Inside this issue July 2014
Phenotypic characterization of the erythroid island macrophages that mediate the block of medullary erytrhropoiesis by G-CSF
See Jacobsen et al., pages 547–561.
In the bone marrow (BM), as well as in the spleen and liver, macrophages are the central component of erythroblastic islands, which are specialized niches within which definitive mammalian erythroblasts proliferate and differentiate. In these islands, the central macrophage extends cytoplasmic protrusions to a ring of surrounding erythroblasts. It has been proposed that early in erythroid maturation, the macrophages provide nutrients and proliferative and survival signals to the erythroblasts, and phagocytose extrudes erythroblast nuclei at the conclusion of erythroid maturation. This group and others have previously demonstrated that G-CSF mediates the mobilization of hematopoietic stem cells (HSCs) from the BM via the suppression of BM macrophages. Due to the key role of macrophages in erythropoiesis, in this study, Jacobsen et al. investigated the effect of G-CSF in red blood cell formation and characterized the phenotype of the macrophages involved. They report that G-CSF blocks erythropoiesis in mouse BM but not in the spleen or liver, via the depletion of medullar erythroid island macrophages. These macrophages express F4/80, VCAM-1, ER-HR3, CD169, and Ly-6G antigens. This precise identification of the phenotype of the erythropoietic island macrophages should facilitate future studies of these cells in steady-state and disease, which until now have been hampered by the lack of specific markers.
Signaling via TLR9 augments production of human NK-like cells
See Vadillo et al., pages 562–573.
It is well known that the hematopoietic system can respond to different types of insults by favoring the production of particular cell types. In keeping with this, it has been shown that pathogens and their products can influence blood cell production in a Toll-like receptor (TLR)-dependent manner. For example, lymphopoiesis is suppressed in herpes simplex–infected mice, whereas dendritic cells are preferentially made from progenitor cells that reside within bone marrow. However, the vast majority of such studies focused on the myeloid arm of hematopoiesis, and they were conducted with experimental animals. Thus, much remains to be learned about lymphoid, and particularly natural killer (NK) cell production in humans. In this issue, Vadillo et al. demonstrate that ligation of the TLR9 stimulates adult human lymphoid progenitors to divide and generate NK-like cells. Interestingly, this phenomenon—marked by elevated expression of IL-15Rβ—was observed in adult, but not neonatal cells. These findings accord with previous reports concerning ontogeny-related changes in human lymphocyte production and raise interesting questions. Are neonates threatened by infections because they lack the ability to boost innate immunity? Alternatively, NK progenitors may have already been exposed to endogenous TLR ligands and sterile inflammatory processes in utero. Related to that issue, do the neonatal versus adult differences represent residual maternal/fetal tolerance processes? It is clear that we need to better understand immune system development within the context of endogenous and pathogen-derived TLR ligands.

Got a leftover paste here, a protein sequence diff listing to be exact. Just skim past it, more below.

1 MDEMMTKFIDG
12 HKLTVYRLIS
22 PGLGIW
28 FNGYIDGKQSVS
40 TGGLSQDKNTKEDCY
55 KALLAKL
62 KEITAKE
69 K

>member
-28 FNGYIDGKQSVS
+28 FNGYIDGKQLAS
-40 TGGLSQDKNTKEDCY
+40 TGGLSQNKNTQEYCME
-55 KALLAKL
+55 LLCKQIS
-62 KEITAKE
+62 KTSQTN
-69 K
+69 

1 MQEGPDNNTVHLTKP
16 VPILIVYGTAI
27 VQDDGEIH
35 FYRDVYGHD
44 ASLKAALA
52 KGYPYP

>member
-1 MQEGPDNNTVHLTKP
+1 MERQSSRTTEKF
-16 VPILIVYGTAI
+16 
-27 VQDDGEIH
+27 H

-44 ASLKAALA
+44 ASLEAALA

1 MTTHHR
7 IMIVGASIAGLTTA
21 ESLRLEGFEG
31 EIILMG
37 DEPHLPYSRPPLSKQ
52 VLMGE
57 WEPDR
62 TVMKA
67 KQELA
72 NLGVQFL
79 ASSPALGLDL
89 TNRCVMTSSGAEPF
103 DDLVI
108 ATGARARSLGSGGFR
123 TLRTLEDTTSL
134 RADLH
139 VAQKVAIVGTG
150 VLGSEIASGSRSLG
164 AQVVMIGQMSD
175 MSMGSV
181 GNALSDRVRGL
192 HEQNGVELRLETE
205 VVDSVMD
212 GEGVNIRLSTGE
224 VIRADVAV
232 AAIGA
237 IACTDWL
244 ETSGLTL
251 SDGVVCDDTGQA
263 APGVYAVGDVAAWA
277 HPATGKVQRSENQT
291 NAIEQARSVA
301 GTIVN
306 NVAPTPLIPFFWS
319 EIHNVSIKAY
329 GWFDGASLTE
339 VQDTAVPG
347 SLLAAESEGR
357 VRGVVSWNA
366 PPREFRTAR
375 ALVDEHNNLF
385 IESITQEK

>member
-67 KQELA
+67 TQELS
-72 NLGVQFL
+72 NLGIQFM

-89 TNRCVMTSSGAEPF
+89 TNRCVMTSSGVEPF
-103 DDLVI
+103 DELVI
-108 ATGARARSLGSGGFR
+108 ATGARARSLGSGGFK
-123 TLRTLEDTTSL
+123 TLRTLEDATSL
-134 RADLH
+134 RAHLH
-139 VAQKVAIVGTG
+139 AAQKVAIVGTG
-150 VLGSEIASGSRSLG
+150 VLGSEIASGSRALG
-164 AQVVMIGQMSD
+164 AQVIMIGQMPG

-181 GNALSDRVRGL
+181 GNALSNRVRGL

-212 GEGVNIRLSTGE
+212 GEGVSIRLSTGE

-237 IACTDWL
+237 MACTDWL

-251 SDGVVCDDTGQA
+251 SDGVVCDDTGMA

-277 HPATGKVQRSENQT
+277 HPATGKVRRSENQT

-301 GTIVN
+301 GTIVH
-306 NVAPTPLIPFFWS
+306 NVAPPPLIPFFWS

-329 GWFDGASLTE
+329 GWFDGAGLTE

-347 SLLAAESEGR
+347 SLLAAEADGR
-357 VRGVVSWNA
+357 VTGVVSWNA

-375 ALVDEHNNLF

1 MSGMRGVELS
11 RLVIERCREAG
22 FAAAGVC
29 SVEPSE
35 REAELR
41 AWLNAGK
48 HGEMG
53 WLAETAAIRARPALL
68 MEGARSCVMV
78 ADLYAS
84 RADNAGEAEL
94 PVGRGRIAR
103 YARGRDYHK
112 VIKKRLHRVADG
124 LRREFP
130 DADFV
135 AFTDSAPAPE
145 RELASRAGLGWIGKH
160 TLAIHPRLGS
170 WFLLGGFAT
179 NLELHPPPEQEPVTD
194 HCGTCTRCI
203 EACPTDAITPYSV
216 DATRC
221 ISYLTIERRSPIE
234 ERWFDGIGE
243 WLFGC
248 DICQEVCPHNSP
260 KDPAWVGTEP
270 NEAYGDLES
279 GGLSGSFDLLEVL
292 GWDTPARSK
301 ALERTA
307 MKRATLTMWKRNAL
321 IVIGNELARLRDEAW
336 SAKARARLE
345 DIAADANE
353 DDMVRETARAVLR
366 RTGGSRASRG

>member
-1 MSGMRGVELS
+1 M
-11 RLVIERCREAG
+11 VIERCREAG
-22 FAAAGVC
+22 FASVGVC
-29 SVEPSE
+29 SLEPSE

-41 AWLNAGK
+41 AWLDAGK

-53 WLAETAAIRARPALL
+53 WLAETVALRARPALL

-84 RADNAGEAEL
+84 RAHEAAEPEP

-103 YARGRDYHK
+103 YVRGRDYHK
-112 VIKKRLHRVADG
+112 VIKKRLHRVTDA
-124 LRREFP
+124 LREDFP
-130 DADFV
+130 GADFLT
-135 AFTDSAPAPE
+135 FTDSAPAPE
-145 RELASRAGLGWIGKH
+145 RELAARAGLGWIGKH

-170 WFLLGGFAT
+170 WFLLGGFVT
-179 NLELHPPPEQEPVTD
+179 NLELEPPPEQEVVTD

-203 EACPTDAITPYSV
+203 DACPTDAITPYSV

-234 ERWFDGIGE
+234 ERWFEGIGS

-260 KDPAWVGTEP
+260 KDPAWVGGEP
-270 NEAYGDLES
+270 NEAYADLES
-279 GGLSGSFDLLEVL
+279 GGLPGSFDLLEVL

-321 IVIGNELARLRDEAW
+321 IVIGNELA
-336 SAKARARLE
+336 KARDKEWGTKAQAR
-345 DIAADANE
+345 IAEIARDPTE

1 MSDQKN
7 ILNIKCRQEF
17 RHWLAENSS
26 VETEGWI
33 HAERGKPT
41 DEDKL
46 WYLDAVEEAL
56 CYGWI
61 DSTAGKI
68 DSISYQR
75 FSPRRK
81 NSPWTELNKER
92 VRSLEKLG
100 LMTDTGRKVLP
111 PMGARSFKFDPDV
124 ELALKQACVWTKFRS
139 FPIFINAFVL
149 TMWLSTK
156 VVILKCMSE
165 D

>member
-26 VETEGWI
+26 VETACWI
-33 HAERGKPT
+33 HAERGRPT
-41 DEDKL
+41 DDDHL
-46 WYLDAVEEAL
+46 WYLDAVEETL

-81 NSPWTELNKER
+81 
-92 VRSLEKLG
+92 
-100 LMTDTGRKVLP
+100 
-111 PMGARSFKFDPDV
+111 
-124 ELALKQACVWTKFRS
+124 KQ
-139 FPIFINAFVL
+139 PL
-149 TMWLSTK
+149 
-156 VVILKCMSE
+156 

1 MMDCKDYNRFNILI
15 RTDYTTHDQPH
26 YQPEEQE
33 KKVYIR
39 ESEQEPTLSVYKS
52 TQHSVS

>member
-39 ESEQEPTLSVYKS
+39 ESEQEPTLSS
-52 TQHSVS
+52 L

Lmo2 has epigenetic effects on CD4 in T-cell leukemia
See Cleveland et al., pages 581–593.
LIM domain Only-2 (Lmo2) is one of the most frequently deregulated oncogenes in human T-cell acute lymphoblastic leukemia (T-ALL). This group and others have found that prior to the onset of leukemia, Lmo2 overexpression causes an arrest in the differentiation sequence of T-cell progenitor cells before the onset of expression of CD4 and CD8. In this paper, Cleveland et al. discovered a mouse T-ALL cell line derived from CD2-Lmo2 transgenic mice that has an unusual differentiation block. The cell line, 32080, is clonal but has cells with negative, intermediate, and high CD4 expression, whereas CD8 expression is homogeneous. Pure CD4− or CD4+ populations were sorted but the expression of CD4 was unstable since the sorted cells acquired CD4 or lost CD4 after replication. The CD4+CD8+ population resembled the double positive (DP) cells of normal T-cell differentiation and the CD4−CD8+ population resembled the intermediate single positive (ISP) T-cell progenitors. Similar to their normal counterparts, the DP-like population had a higher baseline rate of apoptosis and increased sensitivity to dexamethasone. This variegated pattern of CD4 expression in 32080 cells was regulated by Lmo2, Notch1, Runx1, and histone deacetylation. The 32080 cell line provides a unique model of ISP to DP developmental stage transition, where the CD4 gene is known to be epigenetically regulated, and also suggests unique epigenetic effects of the Lmo2 oncogene.
Inside this Issue August 2014
Editorial for the Special Issue on Genomics and Model Organisms: New Horizons for Experimental Hematology
A comment from the Editor-in-Chief, Dr. Keith Humphries, pages 595-597
On behalf of the journal, I am very pleased to introduce a special issue devoted to two exciting research topics of growing importance to our field—Genomics, guest edited by Dr. Bertie Gottgens, and Model Organisms, guest edited by Dr. David Traver. This combined series of reviews highlights recent advances across the wide range of model organisms and genome-scale approaches with a particular emphasis on strategies that are showing promise for extracting new biological insights relevant to normal hematopoiesis and disease. In the following, Drs. Gottgens and Traver provide a glimpse of the topics covered in their respective review series that I hope will encourage a deep read and discussion.
A special note of thanks to the many authors who so enthusiastically and kindly agreed to contribute to this review series.